That is a 1992 video by Edson Cordeiro and Cassia Eller. It is a mash-up of The Rolling Stone's Satisfaction and Mozart's Queen of the Night.
Cordeiro is one of the few modern male sopranos. He has a five-octave range and seems to hit the high F6 in Queen easily. Watching the video I started thinking about gender in the arts.
The woman in the song is Cassia Eller. She is a contralto.
Of course she isn't really bending gender, just expectations. She is more in line with Nina Simone. A woman who's voice could be mistaken for a man's without the visual. Victoria Legrand of Beach House falls into this category as well.
Watching the videos from the two Brazilian artists led me to a series of videos from other artists working outside their gender roles. Below we have a 70s disco queen, a woman who may have slept with Frieda Khalo, and a woman who lived her life as a man playing jazz.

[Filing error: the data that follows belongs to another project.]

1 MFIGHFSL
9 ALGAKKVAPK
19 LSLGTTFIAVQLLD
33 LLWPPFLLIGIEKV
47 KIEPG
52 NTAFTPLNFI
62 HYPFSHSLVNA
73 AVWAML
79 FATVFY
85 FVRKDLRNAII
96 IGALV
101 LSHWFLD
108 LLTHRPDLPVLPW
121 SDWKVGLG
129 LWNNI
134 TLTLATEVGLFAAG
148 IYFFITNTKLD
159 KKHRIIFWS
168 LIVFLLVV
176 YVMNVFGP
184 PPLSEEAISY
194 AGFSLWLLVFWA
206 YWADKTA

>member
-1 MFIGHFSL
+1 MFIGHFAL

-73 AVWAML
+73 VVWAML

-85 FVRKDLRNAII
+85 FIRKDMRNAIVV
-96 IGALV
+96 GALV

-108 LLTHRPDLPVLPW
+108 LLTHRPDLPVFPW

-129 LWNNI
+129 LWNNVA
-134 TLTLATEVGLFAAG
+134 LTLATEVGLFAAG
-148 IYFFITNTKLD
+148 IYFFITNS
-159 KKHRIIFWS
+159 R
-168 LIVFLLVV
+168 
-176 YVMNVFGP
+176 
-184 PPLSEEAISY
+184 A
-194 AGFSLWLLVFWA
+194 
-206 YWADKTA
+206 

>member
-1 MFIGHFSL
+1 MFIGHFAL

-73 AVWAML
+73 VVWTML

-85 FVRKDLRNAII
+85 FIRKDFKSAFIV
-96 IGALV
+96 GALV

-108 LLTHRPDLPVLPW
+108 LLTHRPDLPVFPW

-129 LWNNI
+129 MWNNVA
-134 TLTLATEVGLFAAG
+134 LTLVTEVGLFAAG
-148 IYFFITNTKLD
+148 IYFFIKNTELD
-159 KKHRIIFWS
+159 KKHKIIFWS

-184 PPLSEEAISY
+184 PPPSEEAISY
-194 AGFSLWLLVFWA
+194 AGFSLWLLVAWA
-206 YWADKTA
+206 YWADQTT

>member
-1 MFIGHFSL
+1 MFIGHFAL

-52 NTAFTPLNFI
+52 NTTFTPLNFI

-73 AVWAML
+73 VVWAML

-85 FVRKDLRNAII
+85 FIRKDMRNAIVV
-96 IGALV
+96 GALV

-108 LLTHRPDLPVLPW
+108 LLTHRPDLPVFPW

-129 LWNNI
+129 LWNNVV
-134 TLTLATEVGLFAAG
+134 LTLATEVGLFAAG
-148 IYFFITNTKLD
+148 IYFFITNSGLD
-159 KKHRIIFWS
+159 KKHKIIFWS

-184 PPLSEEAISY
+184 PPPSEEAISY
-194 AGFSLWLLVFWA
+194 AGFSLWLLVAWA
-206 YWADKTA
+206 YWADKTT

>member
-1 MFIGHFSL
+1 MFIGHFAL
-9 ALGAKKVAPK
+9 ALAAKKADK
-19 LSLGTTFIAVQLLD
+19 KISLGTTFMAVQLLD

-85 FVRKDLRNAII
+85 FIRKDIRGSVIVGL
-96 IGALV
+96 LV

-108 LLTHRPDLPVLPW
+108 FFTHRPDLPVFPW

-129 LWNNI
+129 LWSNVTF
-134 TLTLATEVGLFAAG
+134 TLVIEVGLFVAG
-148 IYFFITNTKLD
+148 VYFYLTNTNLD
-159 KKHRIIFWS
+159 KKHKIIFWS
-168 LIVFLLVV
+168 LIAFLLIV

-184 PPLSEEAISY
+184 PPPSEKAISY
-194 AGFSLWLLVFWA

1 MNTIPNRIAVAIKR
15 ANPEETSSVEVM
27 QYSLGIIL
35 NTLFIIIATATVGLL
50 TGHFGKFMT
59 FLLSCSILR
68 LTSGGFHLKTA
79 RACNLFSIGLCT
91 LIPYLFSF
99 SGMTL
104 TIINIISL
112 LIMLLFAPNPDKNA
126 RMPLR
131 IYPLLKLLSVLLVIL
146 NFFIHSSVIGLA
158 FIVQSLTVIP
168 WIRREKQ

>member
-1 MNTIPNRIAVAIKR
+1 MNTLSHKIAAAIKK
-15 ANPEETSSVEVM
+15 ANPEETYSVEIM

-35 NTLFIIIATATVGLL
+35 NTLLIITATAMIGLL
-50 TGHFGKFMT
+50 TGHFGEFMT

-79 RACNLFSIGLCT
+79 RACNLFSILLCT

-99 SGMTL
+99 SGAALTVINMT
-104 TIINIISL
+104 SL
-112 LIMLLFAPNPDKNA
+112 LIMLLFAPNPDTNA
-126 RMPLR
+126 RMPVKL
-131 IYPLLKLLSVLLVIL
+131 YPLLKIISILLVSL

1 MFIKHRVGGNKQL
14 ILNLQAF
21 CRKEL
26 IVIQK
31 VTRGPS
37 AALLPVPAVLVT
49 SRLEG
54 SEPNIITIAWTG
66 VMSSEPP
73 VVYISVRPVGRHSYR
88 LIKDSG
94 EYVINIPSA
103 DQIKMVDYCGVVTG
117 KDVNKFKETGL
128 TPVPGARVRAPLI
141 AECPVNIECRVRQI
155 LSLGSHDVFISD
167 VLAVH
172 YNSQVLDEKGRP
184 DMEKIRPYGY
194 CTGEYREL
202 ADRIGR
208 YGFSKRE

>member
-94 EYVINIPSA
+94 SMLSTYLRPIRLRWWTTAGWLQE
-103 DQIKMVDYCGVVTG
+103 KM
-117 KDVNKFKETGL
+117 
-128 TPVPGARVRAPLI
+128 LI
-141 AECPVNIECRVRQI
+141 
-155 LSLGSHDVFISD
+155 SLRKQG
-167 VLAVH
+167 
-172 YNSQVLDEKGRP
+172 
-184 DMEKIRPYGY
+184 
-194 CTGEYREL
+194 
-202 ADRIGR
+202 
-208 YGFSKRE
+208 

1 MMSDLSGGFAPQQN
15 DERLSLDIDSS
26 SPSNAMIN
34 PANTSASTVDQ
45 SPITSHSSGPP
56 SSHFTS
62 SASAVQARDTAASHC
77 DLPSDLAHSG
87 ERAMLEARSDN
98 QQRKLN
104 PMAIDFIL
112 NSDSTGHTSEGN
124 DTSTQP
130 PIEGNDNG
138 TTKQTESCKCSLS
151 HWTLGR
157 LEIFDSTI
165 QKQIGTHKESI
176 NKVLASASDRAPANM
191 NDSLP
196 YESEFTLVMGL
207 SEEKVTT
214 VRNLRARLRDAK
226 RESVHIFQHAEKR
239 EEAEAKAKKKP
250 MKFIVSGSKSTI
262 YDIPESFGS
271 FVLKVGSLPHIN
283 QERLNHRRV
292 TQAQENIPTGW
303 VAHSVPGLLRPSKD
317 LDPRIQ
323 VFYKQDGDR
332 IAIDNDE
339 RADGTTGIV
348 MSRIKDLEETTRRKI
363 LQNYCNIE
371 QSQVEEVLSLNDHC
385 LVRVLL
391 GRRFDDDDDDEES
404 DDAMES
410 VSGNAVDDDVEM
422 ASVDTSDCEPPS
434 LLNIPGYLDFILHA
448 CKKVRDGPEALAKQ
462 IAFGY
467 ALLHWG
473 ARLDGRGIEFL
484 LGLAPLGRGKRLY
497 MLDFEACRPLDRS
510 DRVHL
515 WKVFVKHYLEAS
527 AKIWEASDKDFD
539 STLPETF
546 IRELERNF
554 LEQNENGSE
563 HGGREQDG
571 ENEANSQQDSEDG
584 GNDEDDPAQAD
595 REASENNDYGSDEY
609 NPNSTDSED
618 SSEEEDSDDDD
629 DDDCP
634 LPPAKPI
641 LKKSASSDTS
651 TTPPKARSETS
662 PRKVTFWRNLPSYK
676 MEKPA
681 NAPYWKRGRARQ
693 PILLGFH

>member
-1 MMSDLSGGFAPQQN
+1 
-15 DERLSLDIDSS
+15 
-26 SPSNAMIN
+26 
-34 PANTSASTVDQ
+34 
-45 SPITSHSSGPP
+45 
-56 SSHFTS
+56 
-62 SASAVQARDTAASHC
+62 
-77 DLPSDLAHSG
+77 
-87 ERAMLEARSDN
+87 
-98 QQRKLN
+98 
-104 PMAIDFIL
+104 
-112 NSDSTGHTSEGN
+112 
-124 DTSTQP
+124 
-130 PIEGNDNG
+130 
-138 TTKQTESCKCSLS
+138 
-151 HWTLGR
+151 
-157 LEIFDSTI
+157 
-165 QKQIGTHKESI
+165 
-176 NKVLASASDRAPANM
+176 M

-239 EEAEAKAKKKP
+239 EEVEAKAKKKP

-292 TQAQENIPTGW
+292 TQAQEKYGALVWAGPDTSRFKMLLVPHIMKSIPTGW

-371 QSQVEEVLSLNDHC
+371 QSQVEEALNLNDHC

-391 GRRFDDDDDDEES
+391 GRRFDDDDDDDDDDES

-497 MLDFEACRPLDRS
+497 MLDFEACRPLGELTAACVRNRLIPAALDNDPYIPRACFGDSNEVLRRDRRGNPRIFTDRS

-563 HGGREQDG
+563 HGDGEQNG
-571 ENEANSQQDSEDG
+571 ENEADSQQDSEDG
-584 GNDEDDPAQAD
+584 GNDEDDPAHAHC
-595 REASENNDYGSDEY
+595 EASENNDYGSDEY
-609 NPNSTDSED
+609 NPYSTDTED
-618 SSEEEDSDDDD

Quick note on Billy Tipton: No one knew he was a woman until he died.
What does this have to do with books? The history of gender twisting exists there as well. Woolf's Orlando, Eugenides Middlesex, Shakespeare practically used it in every comedy. These are only three, the list stretches on.
Why does it matter?
My view of the arts is that they are a place for us to expand the boundaries of what it means to be a human. To ask ourselves questions and to get answers. They aren't mirrors exactly, more dreams of what we could be. And the twisting of strict gender roles is just another way to point out that our arbitrary boundaries can be pushed outward a little.